be due upon the conversion date.
Six Things to Know When Hiring an Interim Executive
1. No one ever has a “general problem”.A “generalist” is rarely the right fit
for an interim assignment because companies don’t have “general problems.” Be wary
of providers who have a “bench” of executives ready to jump into your company. They
may require a steep learning curve to accomplish what you need. Industry experience
does not always translate into the specific problem solving experience you need for
your company. Hiring an interim executive or project manager is not the same as
hiring a temporary A/P clerk.
2. It’s not the size of the “inventory”; it’s the caliber of the recruiting process.Interim executive search is just that, a search. An interim executive search firm
should have a clearly defined process designed to find the interim candidates who
will deliver results you need. A large database is meaningless without a defined
recruiting process. Look for a process that will ensure you see candidates who have
solved similar problems to the ones you face, not just have right key words in their
resumes from a database search. Beware the company who promise candidates in days.
You will end spending more time interviewing candidates who can’t deliver what you
3. Be Prepared to over-hire:Most interim assignments are a result of a problem
or an opportunity for a company that they don’t have the internal resources to handle.
An interim executive or project manager will need to be able to quickly get their
hands around the situation and start making decisions. A more senior executive is
usually able to get up to speed faster.
4. Career consultants rarely are good interim executives.Interim management assignments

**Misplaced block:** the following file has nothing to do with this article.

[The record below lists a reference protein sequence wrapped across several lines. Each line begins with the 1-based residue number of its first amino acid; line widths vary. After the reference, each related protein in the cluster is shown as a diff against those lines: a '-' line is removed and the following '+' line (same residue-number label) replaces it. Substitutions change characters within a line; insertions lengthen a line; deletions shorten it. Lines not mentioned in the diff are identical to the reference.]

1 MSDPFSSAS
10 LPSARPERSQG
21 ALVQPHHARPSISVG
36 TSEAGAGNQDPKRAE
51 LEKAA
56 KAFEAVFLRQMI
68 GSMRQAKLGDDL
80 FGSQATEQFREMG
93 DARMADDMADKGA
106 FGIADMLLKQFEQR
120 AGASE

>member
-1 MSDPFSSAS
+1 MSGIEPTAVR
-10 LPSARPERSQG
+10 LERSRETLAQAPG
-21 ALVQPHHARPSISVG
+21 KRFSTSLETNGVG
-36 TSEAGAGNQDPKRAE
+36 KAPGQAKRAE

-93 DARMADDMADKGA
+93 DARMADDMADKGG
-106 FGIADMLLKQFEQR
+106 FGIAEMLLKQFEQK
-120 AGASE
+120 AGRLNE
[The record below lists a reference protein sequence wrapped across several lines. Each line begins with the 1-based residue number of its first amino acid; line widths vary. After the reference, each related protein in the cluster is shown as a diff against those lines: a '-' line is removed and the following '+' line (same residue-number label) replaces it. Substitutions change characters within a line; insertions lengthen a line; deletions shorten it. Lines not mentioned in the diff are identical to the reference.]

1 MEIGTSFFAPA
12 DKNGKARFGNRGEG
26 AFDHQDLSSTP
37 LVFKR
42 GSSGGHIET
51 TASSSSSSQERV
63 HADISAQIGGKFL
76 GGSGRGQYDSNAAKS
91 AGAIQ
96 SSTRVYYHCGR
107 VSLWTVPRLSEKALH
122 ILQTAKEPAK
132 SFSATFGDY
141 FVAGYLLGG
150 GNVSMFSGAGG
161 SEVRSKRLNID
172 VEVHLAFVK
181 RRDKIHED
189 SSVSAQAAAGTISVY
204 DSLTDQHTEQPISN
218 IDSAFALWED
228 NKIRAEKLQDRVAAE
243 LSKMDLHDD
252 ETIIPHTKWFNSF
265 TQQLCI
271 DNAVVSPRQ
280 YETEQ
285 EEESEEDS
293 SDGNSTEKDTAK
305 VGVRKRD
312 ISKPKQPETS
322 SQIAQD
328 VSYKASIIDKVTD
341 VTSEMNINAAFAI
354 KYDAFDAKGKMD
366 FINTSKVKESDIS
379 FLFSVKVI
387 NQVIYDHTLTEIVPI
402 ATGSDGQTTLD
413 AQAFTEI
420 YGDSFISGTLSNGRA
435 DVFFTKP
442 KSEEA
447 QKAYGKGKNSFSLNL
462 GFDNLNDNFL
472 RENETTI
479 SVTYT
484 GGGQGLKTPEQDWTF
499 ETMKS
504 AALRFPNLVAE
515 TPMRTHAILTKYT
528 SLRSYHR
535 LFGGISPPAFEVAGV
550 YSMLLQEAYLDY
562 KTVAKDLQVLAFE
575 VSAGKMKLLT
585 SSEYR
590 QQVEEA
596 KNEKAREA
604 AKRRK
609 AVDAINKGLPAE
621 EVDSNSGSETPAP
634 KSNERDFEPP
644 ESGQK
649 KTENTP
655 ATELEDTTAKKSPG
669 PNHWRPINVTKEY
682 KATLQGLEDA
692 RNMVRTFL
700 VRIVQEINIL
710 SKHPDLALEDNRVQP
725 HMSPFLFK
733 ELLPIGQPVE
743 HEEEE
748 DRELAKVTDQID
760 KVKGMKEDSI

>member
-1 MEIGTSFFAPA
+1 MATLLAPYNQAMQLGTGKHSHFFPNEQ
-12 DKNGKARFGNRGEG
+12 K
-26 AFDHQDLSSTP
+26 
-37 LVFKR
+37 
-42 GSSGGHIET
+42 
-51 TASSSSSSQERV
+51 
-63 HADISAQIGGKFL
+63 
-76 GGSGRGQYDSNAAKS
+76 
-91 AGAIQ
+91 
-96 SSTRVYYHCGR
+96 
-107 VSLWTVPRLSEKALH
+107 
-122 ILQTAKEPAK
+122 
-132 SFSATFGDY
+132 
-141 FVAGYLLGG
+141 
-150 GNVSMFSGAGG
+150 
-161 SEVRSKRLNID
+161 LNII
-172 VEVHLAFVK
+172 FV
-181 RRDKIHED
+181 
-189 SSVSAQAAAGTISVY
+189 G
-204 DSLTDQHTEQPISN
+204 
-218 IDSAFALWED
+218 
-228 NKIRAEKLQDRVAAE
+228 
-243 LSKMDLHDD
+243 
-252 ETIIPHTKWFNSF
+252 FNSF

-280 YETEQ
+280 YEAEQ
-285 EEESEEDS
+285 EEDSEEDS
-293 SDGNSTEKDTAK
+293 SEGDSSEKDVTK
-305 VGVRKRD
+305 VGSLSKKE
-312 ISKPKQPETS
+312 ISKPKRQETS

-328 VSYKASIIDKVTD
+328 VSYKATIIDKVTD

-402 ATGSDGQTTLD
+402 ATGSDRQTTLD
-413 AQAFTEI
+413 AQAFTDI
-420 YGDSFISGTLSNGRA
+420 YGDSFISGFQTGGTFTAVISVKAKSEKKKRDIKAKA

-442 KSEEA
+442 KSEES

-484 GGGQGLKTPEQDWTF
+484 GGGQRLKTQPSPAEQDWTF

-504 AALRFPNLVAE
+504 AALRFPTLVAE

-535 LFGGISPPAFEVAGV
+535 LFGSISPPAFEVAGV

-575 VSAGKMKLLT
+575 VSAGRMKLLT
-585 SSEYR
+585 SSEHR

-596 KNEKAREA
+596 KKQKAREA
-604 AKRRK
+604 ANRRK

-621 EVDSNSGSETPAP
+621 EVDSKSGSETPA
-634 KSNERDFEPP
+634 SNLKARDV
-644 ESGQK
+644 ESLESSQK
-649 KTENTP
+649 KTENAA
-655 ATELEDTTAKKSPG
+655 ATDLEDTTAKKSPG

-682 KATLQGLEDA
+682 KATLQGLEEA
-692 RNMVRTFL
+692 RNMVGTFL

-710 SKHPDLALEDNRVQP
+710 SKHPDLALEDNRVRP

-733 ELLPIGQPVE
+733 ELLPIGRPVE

require that executives make decisions and execute on those decisions. Most career
consultants have spent their careers advising, but have not been held responsible
for results. Line executives make better interim executives because they are “doers”,
5. Don’t pay consulting rates for an interim line manager. You should be prepared
to pay a premium for an interim executive, but it should still be closer to what
the position would pay if it were a full time job, not an hourly consulting rate.
Consultant rates are based on shorter increments of time and on only being billable
an average of 50% or less. An interim executive will most likely be in a position
full time for several months and an hourly rate could get cost prohibitive. Additionally,
there is a good chance you may eventually hire the interim executive for the position.
You don’t want to start off with the executive being paid way above the salary range
and have to negotiate a substantial cut in salary.
6. It’s Not a Marriage, it’s a tryout. One mistake companies make is to put too
much emphasis on an interim candidate’s “fit” in the organization. That should be
a low priority. You are hiring this person to solve your problems over a short period
of time. Whether they are a fit for your organization can be determined over the
course of the assignment.